Occupational distribution

 

Tradespersons and related workers are by far the largest group of self-employed contractors: 27 per cent of all self-employed contractors are from this occupation. [7]   Tradespersons and related workers account for only 11.9 per cent of all employees, a considerably lower proportion.

 

Professionals are the second largest group of all self-employed contractors at 18.3 per cent.  The proportion of professionals who work as employees is similar to those who work as self-employed contractors (18.9 per cent).

 

The occupational categories of intermediate production and transport workers, and labourers make up 10.6 per cent each of the total amount of self-employed contractors in the Australian workforce.  The proportion of employee labourers and related workers to all employees is also 10.6 per cent.  The proportion of intermediate production and transport workers who work as employees is 9.6 per cent.

 

Benefits of independent contractors

 

The flexibility that independent contractors provide is essential to Australian business.  Businesses can use specialist contractors for a range of non-core activities, as needed, allowing them to focus on their core business more effectively.  This can enable business to compete more effectively in Australian and international markets and to adapt to changing economic conditions.  It also facilitates businesses engaging workers on a short-term basis to address fluctuating work levels.

 

For the independent contractor, it can provide more freedom to choose working hours, to decide when to take holidays, who to work for and what type of work to undertake.  High demand for specialist contractors in particular industries contributes to higher wages and ease of worker mobility.  These factors can make independent contracting attractive to many workers.  For professionals and tradespeople, this may equate to gaining higher pay without the managerial responsibility that tends to accompany higher paying jobs in large organisations.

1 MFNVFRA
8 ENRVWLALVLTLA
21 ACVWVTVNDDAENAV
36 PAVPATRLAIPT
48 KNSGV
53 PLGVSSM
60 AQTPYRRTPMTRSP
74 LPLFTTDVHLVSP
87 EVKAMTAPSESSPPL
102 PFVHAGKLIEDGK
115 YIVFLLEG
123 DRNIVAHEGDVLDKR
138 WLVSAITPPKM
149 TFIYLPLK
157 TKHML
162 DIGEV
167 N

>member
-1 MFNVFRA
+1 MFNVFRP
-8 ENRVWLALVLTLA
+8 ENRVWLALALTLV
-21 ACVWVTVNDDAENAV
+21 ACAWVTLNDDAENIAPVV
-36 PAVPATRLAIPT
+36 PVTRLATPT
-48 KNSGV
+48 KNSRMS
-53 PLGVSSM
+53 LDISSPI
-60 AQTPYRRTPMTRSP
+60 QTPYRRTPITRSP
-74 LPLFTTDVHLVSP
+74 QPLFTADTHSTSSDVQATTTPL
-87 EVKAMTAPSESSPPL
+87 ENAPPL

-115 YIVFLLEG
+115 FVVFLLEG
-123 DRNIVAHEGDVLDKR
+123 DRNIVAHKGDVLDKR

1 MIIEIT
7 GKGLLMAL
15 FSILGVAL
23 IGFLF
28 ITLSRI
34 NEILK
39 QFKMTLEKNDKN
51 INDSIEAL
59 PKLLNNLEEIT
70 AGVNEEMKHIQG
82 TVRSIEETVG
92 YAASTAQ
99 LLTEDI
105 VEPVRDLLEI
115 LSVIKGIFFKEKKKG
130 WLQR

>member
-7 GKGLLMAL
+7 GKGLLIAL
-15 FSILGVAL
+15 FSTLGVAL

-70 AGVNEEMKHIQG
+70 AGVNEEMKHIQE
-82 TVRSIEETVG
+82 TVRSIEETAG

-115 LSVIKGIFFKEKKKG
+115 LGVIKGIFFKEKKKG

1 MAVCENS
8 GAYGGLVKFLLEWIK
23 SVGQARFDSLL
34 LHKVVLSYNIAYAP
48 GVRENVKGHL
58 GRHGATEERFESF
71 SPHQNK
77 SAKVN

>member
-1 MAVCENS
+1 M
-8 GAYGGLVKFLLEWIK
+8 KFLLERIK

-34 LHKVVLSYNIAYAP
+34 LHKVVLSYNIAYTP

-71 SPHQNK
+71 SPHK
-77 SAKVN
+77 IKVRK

Problem

 

Facilitating the use of independent contractors and the flexible arrangements afforded by them is imperative to contributing to the dynamic efficiency of the economy.  State laws which create barriers to the use of independent contractors in Australian workplaces mean that these flexible arrangements are stifled.

 

Under the Work Choices legislation, awards and agreements can no longer contain clauses which restrict engaging labour hire workers or impose conditions or limitations on their engagement.

 

However, contracting relationships continue to be dragged into the sphere of employment law by virtue of State deeming provisions which determine certain independent contractors to be employees.  This distorts flexibility and choice and interferes with the intention of the parties to the original contract. 

 

Similarly, remedies for independent contractors in relation to unfair contracts in New South Wales and Queensland rest in industrial relations laws when they actually relate to commercial arrangements.  This is also currently the case with regard to the federal unfair contracts jurisdiction.  There is duplication in unfair contracts jurisdictions which leads to uncertainty and confusion.  Furthermore, remedies in relation to unfair contracts in New South Wales and Queensland go beyond merely considering the terms of a contract and the process by which it was made.

 

Illegitimate practices can also occur, such as disguising genuine employment relationships as contract relationships.  Such sham contracting arrangements avoid existing laws and impact negatively on workers who should be entitled to the protection of employment laws.  Similarly, inappropriate pressure may be brought on employees to become independent contractors, for example, by employers threatening to dismiss them unless they do so.

 

Each of these issues are elaborated on below.

 

‘Deeming’

 

There has been a growing trend on the part of State Governments towards regulating independent contractor relationships through industrial law, rather than through commercial law.  One way this has been achieved has been through provisions in State industrial relations legislation which ‘deem’ certain types of workers to be employees for the purposes of the legislation.  For example, the Industrial Relations Act 1999 (Qld) (the Qld IR Act) deems outworkers and partners in some businesses to be employees.  In addition, the Queensland Industrial Relations Commission has the power to declare a class of contractors to be employees, based on such criteria as the relative bargaining power and economic dependency of the class of persons, and whether the contract is designed to, or does , avoid the provisions of an industrial instrument.